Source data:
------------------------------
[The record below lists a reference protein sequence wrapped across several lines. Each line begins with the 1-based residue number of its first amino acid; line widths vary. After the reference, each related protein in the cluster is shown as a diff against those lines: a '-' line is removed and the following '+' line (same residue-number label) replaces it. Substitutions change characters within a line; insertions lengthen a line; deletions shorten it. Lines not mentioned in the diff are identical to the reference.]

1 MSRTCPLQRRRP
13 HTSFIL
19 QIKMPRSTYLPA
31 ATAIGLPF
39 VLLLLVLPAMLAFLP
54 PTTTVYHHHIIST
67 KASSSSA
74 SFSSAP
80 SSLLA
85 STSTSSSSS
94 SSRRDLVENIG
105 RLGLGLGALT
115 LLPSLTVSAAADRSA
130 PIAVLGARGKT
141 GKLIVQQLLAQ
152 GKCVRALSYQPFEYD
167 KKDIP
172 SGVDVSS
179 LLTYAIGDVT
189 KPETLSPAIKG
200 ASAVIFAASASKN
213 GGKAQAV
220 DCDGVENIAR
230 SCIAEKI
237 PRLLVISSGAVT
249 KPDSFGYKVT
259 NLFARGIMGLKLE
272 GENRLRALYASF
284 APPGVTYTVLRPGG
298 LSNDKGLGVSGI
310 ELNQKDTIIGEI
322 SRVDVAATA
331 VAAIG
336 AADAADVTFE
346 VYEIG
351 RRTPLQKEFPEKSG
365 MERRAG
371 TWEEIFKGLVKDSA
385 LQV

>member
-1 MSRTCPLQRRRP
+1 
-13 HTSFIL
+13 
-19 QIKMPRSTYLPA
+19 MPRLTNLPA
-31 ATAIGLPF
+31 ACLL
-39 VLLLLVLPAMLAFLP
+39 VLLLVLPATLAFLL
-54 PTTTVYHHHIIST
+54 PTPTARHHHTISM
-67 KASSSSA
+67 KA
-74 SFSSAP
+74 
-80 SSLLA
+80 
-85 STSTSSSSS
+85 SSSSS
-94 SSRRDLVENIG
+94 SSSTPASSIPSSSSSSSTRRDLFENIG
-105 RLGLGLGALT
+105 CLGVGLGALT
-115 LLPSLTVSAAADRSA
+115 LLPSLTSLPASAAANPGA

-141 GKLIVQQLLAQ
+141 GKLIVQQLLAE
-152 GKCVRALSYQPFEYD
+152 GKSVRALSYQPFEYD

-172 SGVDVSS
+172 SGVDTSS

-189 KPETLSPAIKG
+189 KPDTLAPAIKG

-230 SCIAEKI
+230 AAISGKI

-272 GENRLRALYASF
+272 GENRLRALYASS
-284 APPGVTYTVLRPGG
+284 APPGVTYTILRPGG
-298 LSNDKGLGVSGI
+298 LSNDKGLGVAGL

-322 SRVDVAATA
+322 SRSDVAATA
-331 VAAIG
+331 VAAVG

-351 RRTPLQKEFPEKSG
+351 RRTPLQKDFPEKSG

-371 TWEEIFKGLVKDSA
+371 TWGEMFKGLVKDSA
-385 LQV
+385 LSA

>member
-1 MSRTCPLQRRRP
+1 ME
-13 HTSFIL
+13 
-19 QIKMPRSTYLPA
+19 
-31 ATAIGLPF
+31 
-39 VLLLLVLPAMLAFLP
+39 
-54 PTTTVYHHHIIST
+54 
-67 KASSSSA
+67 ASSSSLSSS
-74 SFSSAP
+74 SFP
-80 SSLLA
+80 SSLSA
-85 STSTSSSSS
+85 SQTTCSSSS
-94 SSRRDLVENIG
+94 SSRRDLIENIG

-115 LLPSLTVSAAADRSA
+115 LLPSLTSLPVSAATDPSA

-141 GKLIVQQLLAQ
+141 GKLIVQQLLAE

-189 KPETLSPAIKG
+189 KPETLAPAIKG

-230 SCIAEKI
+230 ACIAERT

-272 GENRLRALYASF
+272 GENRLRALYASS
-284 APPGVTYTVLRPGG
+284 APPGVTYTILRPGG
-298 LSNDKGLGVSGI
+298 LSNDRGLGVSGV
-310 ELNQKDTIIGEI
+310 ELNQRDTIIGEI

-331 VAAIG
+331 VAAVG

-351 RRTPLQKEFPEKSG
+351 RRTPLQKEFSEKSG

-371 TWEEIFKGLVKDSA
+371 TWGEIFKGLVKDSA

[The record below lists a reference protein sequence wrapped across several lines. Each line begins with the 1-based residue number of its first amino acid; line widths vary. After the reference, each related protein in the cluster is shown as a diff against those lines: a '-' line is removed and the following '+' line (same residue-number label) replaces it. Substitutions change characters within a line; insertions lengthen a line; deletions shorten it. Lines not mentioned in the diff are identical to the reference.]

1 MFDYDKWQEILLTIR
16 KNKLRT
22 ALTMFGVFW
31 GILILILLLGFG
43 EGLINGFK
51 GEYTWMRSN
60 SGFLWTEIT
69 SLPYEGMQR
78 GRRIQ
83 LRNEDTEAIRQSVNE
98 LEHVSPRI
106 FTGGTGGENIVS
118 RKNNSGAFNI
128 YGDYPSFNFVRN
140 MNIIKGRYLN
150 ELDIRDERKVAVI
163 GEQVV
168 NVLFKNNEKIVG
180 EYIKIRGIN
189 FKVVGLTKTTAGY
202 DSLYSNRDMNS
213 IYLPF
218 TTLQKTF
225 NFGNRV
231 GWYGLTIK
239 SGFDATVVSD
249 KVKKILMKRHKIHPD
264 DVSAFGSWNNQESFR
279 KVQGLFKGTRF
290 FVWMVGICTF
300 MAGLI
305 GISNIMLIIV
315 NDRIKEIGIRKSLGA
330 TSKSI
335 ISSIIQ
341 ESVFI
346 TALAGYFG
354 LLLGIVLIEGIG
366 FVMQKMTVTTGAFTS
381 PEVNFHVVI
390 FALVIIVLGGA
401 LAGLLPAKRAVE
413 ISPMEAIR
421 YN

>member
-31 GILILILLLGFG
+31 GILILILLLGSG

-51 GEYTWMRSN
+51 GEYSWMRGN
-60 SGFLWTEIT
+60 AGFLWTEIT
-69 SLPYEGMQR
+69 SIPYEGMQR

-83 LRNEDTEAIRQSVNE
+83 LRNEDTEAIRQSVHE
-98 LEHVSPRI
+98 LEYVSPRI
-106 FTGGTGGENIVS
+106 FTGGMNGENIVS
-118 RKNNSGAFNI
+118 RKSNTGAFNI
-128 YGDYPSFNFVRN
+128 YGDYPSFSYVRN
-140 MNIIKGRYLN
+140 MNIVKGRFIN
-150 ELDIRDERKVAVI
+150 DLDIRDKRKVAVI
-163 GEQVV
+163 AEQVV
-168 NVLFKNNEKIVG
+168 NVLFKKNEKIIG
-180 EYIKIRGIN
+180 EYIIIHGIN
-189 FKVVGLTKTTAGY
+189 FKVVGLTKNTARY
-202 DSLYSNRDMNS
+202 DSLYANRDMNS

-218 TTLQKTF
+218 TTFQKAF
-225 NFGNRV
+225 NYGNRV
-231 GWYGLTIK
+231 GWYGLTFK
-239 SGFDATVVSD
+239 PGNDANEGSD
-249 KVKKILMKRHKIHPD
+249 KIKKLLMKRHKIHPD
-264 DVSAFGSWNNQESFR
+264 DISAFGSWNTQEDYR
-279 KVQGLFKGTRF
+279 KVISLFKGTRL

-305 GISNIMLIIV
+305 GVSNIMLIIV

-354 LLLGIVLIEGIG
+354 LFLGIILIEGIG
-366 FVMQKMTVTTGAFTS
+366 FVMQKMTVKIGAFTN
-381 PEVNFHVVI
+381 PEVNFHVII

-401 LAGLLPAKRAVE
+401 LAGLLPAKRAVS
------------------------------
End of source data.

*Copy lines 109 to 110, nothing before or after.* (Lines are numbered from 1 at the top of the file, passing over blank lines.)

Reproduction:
-74 SFSSAP
+74 SFP